Effect of erythropoietin on perioperative blood transfusions in primary total hip arthroplasty: A systematic review

Touro University Nevada, College of Osteopathic Medicine, USA. University of California, Irvine School of Medicine, USA. Electronic address: minhhat1@hs.uci.edu.

Transfusion and apheresis science : official journal of the World Apheresis Association : official journal of the European Society for Haemapheresis. 2023;:103718
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Abstract
BACKGROUND Primary total hip arthroplasty (THA) often requires blood transfusion. Transfusions are undesirable due to risks of infectious and noninfectious complications. This systematic review therefore studied the effectiveness of erythropoietin (EPO) in reducing allogeneic transfusion rate during THA. METHODS Using the MESH terms "Erythropoietin" AND "Total Hip" with restrictions to 'Randomized Controlled Trial', 'Clinical Trial', 'Humans', and 'English', a literature search was performed in PubMed and CINAHL. Articles were scanned by both authors and retained for further review if eligibility was met according to the inclusion criteria defined by the PICOS (population, intervention, comparator, outcomes, study design) configuration. Risk of bias was assessed using the Cochrane risk of bias criteria. Data extracted include patient demographics, intervention versus comparator arm, outcomes, laboratory data, and individual study characteristics. The primary outcome of focus was rate or amount of allogeneic blood transfusions intra- or postoperatively. In 6/8 studies, data permitted calculations of absolute risk reduction (ARR) in transfusion rate (%) and number needed to treat (NNT) to evade transfusions. RESULTS A total of 8 studies met all eligibility criteria and were retained for data extraction; risk of bias was low-moderate in 7/8 and high in 1/8. Allogeneic transfusion exposure was lowered by the intervention in 7/8 studies with ARR from 9.6% to 33.5% and NNT from 4 to 10. CONCLUSIONS In the blood conservation systems described, the addition of EPO was effective in reducing allogeneic transfusions. The studies included spanned a nearly 30-year period. Earlier studies incorporated preoperative autologous donation, a now outdated modality.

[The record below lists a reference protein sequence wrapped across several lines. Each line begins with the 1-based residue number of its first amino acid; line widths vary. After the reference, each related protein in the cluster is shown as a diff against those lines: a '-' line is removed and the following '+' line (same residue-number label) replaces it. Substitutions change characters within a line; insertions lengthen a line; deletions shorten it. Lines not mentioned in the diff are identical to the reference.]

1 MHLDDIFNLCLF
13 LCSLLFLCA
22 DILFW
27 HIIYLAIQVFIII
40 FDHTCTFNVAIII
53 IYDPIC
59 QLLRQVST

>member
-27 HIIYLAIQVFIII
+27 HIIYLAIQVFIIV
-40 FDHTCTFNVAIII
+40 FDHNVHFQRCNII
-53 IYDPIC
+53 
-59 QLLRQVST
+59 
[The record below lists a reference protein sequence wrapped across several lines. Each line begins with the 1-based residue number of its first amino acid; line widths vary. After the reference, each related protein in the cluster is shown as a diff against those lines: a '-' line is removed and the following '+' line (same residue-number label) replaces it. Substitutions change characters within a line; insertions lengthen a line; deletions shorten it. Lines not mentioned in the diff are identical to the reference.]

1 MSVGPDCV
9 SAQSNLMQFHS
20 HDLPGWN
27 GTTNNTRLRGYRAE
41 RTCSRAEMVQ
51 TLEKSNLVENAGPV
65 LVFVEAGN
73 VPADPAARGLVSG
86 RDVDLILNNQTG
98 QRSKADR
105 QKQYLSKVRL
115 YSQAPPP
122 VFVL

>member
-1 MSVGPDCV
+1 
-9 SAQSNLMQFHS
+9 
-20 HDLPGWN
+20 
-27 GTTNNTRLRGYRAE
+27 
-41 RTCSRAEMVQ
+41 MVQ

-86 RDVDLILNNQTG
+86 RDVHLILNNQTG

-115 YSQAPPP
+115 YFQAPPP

Study details
Study Design : Systematic Review
Language : eng
Credits : Bibliographic data from MEDLINE®/PubMed®, a database of the U.S. National Library of Medicine